China has issued an unusually energetic call to its ally, Sudan, to do more to stop fighting in Darfur.
China supplies weapons to Sudan
The "humanitarian disaster" in the region was a grave concern to China's government, said its envoy Liu Guijin.
Mr Liu called for Khartoum to do more to speed up the arrival of peacekeepers in the region but he also criticised Darfur's rebel groups.
China is a key ally of the Sudanese government - buying its oil, selling it weapons and using its weight at the UN.
Mr Liu has just returned from a trip to Sudan which included Darfur.
He said he had been profoundly affected by things he had seen in the province.
He said he was also moved by the stories he had heard from Darfuris forced to flee their homes after five years of conflict.
China has been stung by Western accusations that it is colluding with the Sudanese government, and is eager to ensure the issue does not overshadow this year's Olympic Games in Beijing.
Last month, US film director Steven Spielberg pulled out as artistic adviser to the Olympics, saying that China had failed to use its influence on Khartoum over Darfur.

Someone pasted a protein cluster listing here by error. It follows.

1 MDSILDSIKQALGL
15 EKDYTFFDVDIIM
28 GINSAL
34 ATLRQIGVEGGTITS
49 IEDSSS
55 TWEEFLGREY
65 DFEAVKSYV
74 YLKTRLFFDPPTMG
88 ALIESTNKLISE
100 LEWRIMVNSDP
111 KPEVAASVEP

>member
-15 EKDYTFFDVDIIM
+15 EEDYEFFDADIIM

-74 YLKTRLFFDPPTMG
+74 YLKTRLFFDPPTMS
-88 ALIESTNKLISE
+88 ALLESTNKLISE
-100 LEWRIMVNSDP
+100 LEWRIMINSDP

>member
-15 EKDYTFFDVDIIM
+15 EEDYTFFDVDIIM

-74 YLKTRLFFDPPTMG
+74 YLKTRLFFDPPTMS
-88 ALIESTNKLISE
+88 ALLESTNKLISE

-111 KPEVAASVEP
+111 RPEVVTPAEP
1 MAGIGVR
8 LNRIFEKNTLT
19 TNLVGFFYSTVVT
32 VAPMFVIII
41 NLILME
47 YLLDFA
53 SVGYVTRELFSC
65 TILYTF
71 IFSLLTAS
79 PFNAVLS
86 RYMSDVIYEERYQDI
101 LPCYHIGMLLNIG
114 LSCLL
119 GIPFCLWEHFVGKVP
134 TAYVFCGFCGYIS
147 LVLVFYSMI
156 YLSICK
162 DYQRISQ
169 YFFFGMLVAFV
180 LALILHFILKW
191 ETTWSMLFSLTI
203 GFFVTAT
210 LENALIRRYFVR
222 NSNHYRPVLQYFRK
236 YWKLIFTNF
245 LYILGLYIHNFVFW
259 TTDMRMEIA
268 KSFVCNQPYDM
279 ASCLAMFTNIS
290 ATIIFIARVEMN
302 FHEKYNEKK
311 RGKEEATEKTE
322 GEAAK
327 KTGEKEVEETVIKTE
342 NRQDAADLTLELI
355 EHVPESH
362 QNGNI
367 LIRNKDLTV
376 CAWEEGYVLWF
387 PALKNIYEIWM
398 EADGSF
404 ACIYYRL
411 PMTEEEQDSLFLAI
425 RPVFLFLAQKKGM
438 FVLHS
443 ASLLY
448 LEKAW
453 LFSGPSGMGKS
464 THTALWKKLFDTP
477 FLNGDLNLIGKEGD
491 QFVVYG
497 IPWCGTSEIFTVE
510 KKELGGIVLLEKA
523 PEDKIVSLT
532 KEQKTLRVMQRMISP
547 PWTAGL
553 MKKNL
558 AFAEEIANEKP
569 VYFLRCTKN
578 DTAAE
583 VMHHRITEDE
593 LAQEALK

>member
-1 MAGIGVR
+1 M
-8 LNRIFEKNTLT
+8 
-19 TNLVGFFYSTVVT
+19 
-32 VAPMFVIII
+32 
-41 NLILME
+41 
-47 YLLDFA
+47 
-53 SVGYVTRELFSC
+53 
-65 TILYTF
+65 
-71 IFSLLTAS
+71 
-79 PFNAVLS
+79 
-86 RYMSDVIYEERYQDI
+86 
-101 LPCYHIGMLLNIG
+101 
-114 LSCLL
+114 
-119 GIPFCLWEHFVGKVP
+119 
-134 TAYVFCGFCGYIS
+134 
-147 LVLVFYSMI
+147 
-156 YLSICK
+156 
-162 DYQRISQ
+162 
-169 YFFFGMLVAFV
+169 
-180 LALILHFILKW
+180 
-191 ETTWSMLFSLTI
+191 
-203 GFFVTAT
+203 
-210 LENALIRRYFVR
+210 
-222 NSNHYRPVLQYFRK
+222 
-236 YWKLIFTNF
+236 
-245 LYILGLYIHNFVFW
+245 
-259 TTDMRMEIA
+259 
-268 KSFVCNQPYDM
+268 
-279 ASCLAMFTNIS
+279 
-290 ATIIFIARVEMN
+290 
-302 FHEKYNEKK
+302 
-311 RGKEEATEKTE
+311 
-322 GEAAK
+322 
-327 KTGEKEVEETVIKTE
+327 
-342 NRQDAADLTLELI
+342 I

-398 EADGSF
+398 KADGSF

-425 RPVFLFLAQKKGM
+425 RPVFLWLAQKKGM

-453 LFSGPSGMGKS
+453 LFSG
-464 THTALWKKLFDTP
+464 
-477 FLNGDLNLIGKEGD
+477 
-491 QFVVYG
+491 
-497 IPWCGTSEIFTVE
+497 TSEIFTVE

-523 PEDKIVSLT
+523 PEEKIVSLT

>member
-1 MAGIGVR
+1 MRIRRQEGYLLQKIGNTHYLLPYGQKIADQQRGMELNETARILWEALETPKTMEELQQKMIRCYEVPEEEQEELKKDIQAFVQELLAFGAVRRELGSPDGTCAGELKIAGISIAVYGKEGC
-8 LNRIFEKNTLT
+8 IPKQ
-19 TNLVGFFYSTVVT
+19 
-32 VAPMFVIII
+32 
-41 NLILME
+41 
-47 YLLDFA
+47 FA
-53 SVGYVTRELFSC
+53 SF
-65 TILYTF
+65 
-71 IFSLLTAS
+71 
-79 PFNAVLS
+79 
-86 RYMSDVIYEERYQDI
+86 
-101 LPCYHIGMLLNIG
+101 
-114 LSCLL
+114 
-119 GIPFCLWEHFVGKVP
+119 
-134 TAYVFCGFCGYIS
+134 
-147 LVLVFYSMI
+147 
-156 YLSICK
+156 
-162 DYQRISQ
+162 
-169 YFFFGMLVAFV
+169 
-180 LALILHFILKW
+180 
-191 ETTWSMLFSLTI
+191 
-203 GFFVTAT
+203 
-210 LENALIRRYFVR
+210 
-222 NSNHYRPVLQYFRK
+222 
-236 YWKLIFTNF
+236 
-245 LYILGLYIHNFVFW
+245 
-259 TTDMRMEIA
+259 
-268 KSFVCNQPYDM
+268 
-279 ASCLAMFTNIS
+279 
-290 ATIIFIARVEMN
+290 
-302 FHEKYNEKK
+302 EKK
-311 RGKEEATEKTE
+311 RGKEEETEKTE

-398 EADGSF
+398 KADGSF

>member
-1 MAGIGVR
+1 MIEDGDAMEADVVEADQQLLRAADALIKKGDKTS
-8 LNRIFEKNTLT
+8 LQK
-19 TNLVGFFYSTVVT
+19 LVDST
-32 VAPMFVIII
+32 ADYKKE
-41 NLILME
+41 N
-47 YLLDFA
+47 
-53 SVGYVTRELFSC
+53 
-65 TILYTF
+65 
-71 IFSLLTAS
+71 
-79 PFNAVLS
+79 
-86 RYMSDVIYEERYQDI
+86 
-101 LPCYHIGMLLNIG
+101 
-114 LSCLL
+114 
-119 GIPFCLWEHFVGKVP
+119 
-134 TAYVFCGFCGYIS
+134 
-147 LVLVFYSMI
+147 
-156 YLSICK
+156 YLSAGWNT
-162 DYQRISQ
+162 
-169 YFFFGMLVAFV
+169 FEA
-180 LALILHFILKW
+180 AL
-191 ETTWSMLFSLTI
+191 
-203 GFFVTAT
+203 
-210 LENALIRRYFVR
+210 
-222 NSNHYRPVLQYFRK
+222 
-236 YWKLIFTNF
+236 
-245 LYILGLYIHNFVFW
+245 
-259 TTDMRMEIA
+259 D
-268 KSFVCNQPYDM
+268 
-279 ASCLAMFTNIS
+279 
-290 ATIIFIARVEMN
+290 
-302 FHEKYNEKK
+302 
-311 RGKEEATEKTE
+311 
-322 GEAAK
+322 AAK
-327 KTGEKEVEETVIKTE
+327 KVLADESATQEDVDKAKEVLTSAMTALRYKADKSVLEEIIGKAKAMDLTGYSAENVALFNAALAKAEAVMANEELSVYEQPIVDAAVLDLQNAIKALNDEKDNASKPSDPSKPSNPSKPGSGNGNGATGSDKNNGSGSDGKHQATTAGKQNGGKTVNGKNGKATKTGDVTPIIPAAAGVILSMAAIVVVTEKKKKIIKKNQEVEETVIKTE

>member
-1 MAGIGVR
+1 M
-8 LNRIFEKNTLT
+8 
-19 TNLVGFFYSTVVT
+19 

The BBC's Amber Henshaw in Khartoum says Beijing is keen to defend its economic interests but also wants to be seen to be taking a more aggressive stance against Khartoum in the run up to the Olympics.
She says when Mr Liu spoke to journalists in Khartoum last week he was much less outspoken.
Then he pointed out that China was a friend to Sudan and that the Chinese government was already doing a lot to work with the West over Darfur.
The United Nations says more than 200,000 have died in Darfur during the four-year conflict and at least two million have been displaced and live in camps.